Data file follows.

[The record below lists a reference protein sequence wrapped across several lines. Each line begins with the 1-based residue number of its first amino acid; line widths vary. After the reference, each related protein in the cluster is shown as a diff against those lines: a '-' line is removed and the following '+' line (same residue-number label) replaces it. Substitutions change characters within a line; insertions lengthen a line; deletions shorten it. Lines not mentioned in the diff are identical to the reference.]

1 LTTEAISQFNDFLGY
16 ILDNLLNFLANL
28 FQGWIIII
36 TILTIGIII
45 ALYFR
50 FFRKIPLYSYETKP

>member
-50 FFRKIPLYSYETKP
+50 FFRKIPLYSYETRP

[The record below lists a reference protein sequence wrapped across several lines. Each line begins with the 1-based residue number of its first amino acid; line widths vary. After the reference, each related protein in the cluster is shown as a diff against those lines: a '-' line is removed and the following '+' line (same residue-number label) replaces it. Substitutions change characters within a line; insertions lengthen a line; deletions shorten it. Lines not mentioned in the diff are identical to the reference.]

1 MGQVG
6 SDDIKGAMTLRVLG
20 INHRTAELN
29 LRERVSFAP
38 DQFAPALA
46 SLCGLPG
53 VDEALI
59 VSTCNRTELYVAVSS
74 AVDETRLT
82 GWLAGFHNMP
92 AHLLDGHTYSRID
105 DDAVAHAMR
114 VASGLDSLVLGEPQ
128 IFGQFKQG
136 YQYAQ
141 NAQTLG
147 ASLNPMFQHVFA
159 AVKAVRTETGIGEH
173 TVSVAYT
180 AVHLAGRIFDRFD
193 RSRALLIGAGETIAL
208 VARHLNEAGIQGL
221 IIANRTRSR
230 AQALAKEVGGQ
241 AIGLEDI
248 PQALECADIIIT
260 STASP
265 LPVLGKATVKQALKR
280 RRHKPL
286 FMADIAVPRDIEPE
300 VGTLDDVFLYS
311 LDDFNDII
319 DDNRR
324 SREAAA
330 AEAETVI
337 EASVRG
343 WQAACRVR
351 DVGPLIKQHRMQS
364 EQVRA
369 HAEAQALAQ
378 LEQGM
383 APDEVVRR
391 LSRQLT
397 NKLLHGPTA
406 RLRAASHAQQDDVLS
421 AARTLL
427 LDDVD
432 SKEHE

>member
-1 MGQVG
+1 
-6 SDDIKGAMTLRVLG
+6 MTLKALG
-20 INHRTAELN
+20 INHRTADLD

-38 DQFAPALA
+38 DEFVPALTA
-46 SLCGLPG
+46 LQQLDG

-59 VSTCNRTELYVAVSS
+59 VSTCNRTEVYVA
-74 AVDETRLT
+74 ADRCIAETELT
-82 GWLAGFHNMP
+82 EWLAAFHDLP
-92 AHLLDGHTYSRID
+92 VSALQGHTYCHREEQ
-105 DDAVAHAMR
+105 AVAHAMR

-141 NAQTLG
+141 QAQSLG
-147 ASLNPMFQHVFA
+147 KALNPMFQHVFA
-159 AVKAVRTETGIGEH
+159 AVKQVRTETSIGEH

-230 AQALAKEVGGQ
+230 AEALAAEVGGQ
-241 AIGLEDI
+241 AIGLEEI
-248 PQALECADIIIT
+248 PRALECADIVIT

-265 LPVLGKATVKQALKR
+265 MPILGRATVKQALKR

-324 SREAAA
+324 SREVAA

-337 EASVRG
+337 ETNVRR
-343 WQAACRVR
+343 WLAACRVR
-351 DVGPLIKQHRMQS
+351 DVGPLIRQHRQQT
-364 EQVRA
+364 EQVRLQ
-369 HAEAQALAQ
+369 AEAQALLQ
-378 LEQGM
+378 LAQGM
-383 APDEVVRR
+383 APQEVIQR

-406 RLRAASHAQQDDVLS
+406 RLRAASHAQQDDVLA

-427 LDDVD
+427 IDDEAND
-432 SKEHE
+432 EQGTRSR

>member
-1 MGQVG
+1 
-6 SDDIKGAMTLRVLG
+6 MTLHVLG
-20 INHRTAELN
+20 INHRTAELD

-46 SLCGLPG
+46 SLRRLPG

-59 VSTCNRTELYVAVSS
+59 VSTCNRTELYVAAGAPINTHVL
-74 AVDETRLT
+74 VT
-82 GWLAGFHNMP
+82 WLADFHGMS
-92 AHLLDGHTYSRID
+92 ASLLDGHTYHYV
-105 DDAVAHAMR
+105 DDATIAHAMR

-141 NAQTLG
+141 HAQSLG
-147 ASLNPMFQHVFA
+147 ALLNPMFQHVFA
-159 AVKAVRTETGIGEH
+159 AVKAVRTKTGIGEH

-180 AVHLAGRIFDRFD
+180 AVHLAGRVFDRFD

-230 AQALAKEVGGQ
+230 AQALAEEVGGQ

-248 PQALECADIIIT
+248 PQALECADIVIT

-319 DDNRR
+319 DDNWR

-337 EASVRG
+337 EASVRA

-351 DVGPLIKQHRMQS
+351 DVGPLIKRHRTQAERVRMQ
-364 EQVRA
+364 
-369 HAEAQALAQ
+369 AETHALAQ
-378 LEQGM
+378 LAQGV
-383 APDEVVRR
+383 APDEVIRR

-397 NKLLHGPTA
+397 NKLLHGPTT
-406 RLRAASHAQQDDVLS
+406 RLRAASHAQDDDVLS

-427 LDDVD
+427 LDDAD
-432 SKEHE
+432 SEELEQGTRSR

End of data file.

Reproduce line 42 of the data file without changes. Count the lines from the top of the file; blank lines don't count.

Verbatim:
300 VGTLDDVFLYS